Chinese cheese consumption growth is a mouth-watering prospect for dairy producers
China has become the world’s largest dairy importer, with image and health-conscious consumers hungry for high-quality overseas dairy products. Powdered milk and infant formula is now one of Australia’s biggest exports to mainland China. With a growing demand for dairy products across Southeast Asia, Monash University research is helping to define the right processing conditions to produce these dairy powders and help extend their shelf life and innovate and improve cheese processing quality.
McDonald’s is famous worldwide for its Big Mac; the 11 secret herbs and spices of KFC’s renowned fried chicken have stumped (and satisfied) patrons for decades; and Pizza Hut’s "all you can eat buffet" has for a long time sated appetites.
The collective contribution of these franchises to the restaurant industry has been profound, with hundreds of thousands of locations worldwide.
But these fast food behemoths are also credited with introducing cheese to the Chinese.
While this might not seem like a big deal to Western consumers, cheese – and, in fact, most dairy products – was rather foreign to China and most of its one billion-plus people until quite recently.
In fact, basic staples such as fresh milk and butter were hard to come by, even in the major Chinese cities of Beijing and Shanghai.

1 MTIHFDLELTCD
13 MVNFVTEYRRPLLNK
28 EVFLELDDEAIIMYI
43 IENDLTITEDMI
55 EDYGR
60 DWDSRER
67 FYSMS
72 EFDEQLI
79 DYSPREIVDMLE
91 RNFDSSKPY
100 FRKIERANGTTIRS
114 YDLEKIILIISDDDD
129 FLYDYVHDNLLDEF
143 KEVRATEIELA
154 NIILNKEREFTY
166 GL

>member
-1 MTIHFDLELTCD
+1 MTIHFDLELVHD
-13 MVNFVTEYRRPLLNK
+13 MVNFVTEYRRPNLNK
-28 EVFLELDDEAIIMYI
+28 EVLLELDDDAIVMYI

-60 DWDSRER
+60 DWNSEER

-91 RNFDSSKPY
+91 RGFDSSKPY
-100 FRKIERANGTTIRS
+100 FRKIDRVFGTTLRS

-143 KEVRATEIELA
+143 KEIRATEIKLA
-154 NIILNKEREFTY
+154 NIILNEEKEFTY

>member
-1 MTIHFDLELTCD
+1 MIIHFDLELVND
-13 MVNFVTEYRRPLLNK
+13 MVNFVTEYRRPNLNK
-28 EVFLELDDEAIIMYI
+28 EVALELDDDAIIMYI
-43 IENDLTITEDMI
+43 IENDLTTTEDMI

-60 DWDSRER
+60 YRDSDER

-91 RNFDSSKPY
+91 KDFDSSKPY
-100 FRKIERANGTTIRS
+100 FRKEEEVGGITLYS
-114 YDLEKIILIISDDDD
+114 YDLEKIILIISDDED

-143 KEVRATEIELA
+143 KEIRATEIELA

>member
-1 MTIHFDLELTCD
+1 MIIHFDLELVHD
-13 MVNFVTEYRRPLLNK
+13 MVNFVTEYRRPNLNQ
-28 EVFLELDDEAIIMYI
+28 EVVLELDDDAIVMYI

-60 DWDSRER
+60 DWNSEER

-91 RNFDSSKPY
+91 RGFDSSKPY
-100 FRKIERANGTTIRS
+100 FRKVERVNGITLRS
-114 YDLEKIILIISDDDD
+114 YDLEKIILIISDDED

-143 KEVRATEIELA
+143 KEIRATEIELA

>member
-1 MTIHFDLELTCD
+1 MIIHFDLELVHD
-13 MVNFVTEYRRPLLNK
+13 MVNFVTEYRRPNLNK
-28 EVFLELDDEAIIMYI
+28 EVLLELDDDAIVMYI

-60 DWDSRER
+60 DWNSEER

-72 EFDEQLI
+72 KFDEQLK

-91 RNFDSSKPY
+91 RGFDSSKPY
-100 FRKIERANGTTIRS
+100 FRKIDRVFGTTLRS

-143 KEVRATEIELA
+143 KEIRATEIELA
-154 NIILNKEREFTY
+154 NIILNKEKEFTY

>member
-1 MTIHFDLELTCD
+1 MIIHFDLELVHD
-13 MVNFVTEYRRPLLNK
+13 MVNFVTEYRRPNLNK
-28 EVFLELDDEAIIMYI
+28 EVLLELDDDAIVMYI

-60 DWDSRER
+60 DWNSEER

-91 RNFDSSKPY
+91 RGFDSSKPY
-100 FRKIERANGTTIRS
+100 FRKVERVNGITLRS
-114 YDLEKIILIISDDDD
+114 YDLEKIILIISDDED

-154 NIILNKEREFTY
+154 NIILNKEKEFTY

Those who could get their hands on a block of cheddar or a wheel of brie, imported from either the US or New Zealand, had to do so from an upmarket store at eye-watering prices.
Fast-forward to 2019 and China has become the world’s largest dairy importer, with image and health-conscious consumers hungry for high-quality overseas dairy products.
Valued at about $12 billion today, the Chinese dairy market is expected to nudge $16 billion by 2020. Underpinning this growth is cheese consumption, which has jumped from 15 per cent in 2015 to 25 per cent in 2017.
According to a report by global market researchers Mintel, retail sales of cheese in China is expected to rise by almost 13 per cent each year until 2021.
“The first contact of cheese for Chinese consumers could be traced back to the very first KFC store,” said Dr Lin (Ruohui) Lin from Monash University’s Department of Chemical Engineering.